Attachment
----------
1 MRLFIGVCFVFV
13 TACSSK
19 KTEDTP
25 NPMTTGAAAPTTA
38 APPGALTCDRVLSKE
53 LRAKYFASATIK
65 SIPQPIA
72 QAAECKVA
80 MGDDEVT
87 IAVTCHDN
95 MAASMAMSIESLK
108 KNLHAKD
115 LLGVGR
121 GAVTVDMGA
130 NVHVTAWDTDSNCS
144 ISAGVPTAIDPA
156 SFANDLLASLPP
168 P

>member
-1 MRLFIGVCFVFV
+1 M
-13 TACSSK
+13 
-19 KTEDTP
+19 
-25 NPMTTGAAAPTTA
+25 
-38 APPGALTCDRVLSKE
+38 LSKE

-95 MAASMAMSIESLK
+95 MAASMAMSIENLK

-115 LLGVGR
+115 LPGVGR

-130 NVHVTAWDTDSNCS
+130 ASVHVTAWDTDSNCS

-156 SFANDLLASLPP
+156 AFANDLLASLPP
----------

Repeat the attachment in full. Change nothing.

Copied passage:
1 MRLFIGVCFVFV
13 TACSSK
19 KTEDTP
25 NPMTTGAAAPTTA
38 APPGALTCDRVLSKE
53 LRAKYFASATIK
65 SIPQPIA
72 QAAECKVA
80 MGDDEVT
87 IAVTCHDN
95 MAASMAMSIESLK
108 KNLHAKD
115 LLGVGR
121 GAVTVDMGA
130 NVHVTAWDTDSNCS
144 ISAGVPTAIDPA
156 SFANDLLASLPP
168 P

>member
-1 MRLFIGVCFVFV
+1 M
-13 TACSSK
+13 
-19 KTEDTP
+19 
-25 NPMTTGAAAPTTA
+25 
-38 APPGALTCDRVLSKE
+38 LSKE

-95 MAASMAMSIESLK
+95 MAASMAMSIENLK

-115 LLGVGR
+115 LPGVGR

-130 NVHVTAWDTDSNCS
+130 ASVHVTAWDTDSNCS

-156 SFANDLLASLPP
+156 AFANDLLASLPP